Ireland, and Conor, of Dublin, and three grandchildren.
Saturday, November 14, 1998
Paddy Clancy to his resting place
The folk singer Paddy Clancy, whose music was central
to his life, was buried to the sound of music in his
home county of Tipperary yesterday. As his remains left
the packed St Nicholas's Parish Church in
Carrick-on-Suir, a rousing chorus of The Jug of Punch
led by his son, Conor, accompanied him on his way to
the tiny village of Faugheen.
Earlier in the Requiem Mass, during the offertory
procession, his trademark white cap, similar to the one
in which he has been buried, the Aran sweater, a stick
that he had been fashioning into a "snake catcher" and
a harmonica were brought to the altar.
"Paddy lifted the hearts of people through his gift of
music", said the parish priest, Father Paul Waldron.
Carrick-on-Suir came to a halt as gardaí, saluting the
passing coffin, stopped traffic on a busy market day to
allow the funeral through on its way to Faugheen.
The cortège, accompanied by the drifting strains of a
sole harmonica, was met by another throng of people in
the cemetery. Bobby Clancy played the harmonica as the
coffin was lowered into the grave. After further
tributes, the singing resumed as Paddy's son, Conor,
brothers Liam and Bobby, and nephew Finbarr were joined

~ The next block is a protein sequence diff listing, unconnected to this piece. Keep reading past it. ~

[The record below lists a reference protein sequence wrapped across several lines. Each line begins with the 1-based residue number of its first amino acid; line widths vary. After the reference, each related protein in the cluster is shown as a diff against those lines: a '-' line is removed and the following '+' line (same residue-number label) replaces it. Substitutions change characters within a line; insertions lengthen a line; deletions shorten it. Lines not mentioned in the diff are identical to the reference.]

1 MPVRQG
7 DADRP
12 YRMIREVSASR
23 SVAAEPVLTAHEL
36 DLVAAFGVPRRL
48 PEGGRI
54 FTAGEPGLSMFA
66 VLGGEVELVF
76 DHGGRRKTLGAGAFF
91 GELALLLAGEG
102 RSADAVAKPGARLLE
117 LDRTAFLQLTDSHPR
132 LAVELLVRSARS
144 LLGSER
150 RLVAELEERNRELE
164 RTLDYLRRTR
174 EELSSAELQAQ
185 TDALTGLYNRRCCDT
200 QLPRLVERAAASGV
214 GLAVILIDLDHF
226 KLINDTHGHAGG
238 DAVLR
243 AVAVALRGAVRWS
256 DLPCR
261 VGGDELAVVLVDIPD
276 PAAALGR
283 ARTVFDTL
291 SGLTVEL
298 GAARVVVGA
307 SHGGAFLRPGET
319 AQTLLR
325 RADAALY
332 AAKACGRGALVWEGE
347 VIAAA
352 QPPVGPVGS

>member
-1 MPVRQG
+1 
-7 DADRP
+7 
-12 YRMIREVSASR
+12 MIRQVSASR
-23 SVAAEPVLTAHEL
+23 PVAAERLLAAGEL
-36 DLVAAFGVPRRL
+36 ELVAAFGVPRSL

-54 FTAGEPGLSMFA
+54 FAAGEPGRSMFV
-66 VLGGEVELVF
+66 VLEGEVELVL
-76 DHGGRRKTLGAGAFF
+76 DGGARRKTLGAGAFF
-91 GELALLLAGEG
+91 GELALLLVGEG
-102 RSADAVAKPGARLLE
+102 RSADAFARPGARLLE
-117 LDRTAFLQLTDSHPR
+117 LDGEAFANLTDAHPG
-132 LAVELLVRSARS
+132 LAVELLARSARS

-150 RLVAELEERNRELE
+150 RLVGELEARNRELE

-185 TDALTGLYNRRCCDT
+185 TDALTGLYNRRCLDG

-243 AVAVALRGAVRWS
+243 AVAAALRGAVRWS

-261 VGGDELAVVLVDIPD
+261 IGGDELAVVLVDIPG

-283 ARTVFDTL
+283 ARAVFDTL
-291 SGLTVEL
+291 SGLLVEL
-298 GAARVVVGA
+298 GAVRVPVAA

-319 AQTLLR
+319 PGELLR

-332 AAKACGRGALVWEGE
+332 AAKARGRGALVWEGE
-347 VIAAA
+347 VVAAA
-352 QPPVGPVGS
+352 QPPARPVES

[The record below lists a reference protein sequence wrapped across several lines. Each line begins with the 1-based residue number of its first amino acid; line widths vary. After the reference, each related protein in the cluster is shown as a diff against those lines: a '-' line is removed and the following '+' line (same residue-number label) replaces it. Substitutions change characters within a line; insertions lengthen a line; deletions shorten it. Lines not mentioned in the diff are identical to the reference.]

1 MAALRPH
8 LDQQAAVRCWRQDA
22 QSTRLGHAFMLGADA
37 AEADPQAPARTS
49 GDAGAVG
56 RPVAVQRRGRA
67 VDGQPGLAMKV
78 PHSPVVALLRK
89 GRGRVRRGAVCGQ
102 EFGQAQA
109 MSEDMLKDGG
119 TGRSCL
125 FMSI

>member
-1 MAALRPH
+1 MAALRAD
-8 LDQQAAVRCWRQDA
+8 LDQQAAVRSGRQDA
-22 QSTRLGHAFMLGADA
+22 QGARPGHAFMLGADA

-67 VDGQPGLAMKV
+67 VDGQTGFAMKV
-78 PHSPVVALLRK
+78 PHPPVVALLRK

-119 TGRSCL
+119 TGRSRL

by Tommy Makem, Finbarr Furey, Ronnie Drew, John
Sheehan and the whole congregation in a rousing
rendition of Will Ye Go, Lassie, Go?
Liam Clancy then announced: "We never ended a concert
yet without The Parting Glass, and the crowd sang
The Taoiseach, who sent a message of sympathy, was
represented by his aide-de-camp, Capt Michael Kiernan.
Paddy Clancy is survived by his wife, Mary, sons Rory
and Conor, daughters Leish, Maura and Orla, brothers
Liam and Bobby, and sisters Joan and Peg.
This is the second bereavement in the Clancy family
recently as Paddy's sister, Lelia, was buried last
DUBLIN, Ireland (AP) -- Paddy Clancy,
who sang with the Clancy Brothers and
Tommy Makem, the influential Irish folk group
of the 1950s and 1960s, has died
at age 76.
Paddy Clancy died Nov. 11 after a long illness
at his home in the County
Waterford town of Carrick-on-Suir in southeast
Ireland, according to death
notices in Irish newspapers.
It was in New York in 1959 at the beginning
of the folk music boom that the
Clancy brothers and their friend Makem formed
their group. They performed in
Greenwich Village clubs and appeared at Newport
folk festivals with such people
as Judy Collins and Pete Seeger.
Brother Bobby Clancy also occasionally sang
with the group, which was
considered a major influence on the current
folk music revival in Ireland. They
made more than 50 records.
After touring for about nine years as The
Clancy Brothers and Tommy Makem,
Paddy struck out on his own, and had been
on his own since. But they remained
friends, and they got together again in 1993
for the Madison Square Garden
concert honoring Bob Dylan's 30 years in
Tommy Clancy died in 1990, but Liam, Paddy
and Bobby and their nephew Robbie
O'Connell continued to sing into the 1990s.
Information about survivors was not immediately